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FMCSA Personal Conveyance Rules 101

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FMCSA Personal Conveyance Rules 101

A trucker’s office isn’t a desk in a cubicle. It’s a moving 18-wheeler that weighs about 35,000 pounds and rolls up and down the highways. And when truckers are off-duty, they can’t put out an “on break” sign. So, what do they do when they are driving the truck, but they are off the clock? That’s where personal conveyance comes in.

The Federal Motor Carrier Safety Administration (FMCSA) defines personal conveyance as “an off-duty status. There are no impacts to the 11- or 14-hour limitations for truck drivers, the 10- or 15-hour limitations for bus drivers, the 60/70-hour limitations, the 34-hour restart provisions, or any other off-duty status.”

What is Personal Conveyance?

So, what exactly is personal conveyance? It’s when a truck driver moves a commercial motor vehicle (CMV) while off-duty, which means it is considered personal use. How to log personal conveyance hours is strictly up to the carrier or the shipper.

When you log off-duty driving time on your ELD, there are FMSCA-generated personal conveyance rules you should know. There are more than a dozen rules detailing what does and doesn’t qualify as personal conveyance. Let’s touch on the most important ones here.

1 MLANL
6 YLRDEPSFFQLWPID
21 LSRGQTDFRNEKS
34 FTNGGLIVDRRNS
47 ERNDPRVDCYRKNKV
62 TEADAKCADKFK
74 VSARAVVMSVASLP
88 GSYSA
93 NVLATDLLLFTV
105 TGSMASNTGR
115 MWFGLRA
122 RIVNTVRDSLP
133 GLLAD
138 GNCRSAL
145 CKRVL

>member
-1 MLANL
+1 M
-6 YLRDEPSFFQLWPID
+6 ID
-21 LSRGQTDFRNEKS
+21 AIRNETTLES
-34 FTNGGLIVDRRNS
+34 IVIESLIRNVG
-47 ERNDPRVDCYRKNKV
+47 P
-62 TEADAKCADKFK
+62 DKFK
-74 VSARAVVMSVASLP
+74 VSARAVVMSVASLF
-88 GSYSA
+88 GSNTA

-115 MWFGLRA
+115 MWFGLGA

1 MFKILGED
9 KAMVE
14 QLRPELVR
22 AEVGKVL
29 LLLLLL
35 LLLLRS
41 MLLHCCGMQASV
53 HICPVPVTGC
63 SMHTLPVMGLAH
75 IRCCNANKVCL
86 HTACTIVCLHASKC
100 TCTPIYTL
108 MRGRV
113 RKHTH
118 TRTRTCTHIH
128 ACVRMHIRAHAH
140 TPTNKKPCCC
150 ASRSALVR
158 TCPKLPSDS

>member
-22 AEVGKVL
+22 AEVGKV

What Qualifies as Personal Conveyance?

  • You’re at your motel or favorite truck stop and you need a bite to eat or want to go catch a movie, so you drive to a restaurant or an entertainment facility.
  • Driving to your hotel or motel where you will rest.
  • You’re lucky enough to be able to sleep at home and can commute to work. You can drive the CMV to your employer’s dock or dispatch facility and then back home to rest.
  • Moving your truck at the request of a safety official during your off-duty time.

What Doesn’t Qualify as Personal Conveyance?

  • You can’t claim personal conveyance to advance “operational readiness.” That means your truck is laden, it has a load on board, and you drive past many safe and suitable locations to park and rest because you want to be closer to your next drop-off.
  • Driving the truck to a service center for maintenance.
  • If you are placed out-of-service, then need to drive to a rest location. The exception: You’ve been directed to do so by an enforcement officer at the scene.
  • A trip back to the trucking terminal after you’ve loaded or unloaded from a shipper or receiver.

Those are just some examples of personal conveyance rules. You can get the full list here. Remember that because logging personal conveyance time is up to the carrier or the shipper, you will always want to be extra careful when doing it. Follow the FMCSA personal conveyance rules to the letter to avoid any disclosure of information that could work against you.

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